Most young gay men question the existence of God. I know I did. The Holy Book doesn’t paint the gay picture in the best light (read Lev 18, Rom 1 and the rest).
As a christain, it can be difficult to marry faith with carrying the “abominable desire” while having utterly no drive from the “acceptable one”. It can be a deep struggle.
There is a psychological maturity that comes with asking questions, and when you come made with something “abominable” stitched to the fabric of your existence, normal questions like “what is the purpose of my life?” become trifles and are readily replaced with persumably pressing ones such as: “why was I designed this way?” When answers don’t come (as it is in most cases), you begin to ask perhaps the boldest question of them all: Does God even exist?
It’s difficult to question an “unquestionable” God. There is a level of discomfort it brings. A kind of fear, of the unknown, of breaking a rule, of illiciting anger from an Almighty. But I have long considered the possibility that all I have come to know have not been my own, the consideration of information cultured in me and made to be my own by outside forces. I have wondered who God would prefer after I read a quote by Thomas Jefferson. He said:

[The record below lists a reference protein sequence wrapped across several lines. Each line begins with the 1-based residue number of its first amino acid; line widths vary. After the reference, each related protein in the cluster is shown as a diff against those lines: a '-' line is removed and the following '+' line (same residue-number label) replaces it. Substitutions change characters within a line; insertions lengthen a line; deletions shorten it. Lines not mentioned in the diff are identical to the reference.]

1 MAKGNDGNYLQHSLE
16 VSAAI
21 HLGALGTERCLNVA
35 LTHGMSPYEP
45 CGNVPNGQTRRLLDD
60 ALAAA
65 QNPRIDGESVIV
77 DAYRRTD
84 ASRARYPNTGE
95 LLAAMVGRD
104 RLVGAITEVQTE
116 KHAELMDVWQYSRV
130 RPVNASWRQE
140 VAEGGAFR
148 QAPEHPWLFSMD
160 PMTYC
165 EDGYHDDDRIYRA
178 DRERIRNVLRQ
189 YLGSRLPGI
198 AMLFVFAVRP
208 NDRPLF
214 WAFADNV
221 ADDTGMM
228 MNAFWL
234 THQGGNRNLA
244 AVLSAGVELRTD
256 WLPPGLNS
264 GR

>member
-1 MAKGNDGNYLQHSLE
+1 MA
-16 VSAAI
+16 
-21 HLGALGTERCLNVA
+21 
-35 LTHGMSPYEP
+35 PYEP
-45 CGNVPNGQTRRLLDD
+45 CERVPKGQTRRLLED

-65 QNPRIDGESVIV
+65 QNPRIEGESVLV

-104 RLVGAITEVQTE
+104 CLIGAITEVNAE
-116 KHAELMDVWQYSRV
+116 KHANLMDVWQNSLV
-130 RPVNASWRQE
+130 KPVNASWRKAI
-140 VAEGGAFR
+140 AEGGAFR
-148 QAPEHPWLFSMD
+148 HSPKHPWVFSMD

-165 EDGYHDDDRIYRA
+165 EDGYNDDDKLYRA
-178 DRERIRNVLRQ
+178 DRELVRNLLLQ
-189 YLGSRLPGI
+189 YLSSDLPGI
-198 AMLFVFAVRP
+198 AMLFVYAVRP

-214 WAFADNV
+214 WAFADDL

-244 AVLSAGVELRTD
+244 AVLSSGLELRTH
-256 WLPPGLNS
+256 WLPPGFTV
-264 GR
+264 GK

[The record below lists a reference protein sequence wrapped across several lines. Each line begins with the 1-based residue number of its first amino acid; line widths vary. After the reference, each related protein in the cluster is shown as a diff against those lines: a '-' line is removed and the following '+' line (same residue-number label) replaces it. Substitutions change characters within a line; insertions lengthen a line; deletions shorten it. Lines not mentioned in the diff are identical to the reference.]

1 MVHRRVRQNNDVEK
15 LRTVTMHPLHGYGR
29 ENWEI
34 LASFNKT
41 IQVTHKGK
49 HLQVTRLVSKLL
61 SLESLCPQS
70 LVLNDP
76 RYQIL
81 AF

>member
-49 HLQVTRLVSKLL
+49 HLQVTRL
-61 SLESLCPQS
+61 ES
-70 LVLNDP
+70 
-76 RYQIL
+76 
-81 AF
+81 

“Question with boldness even the existence of a God; because, if there be a God, he must more approve of the homage of reason, than that of blind-folded fear”
Would God prefer a man who asks reasonable questions or a man who exhibits irrational fear? Or, would he take the both as they are?
For me, the closest truth that can explain the perfect design of this world is the story of the existence of God – a Creator. Although, I sometimes think human beings are the aberration (an aberration to the perfection). Other times, I think we are still growing; growing to reach the perfection that is God. But, mostly, I think it’s healthy to ask questions. Question everything.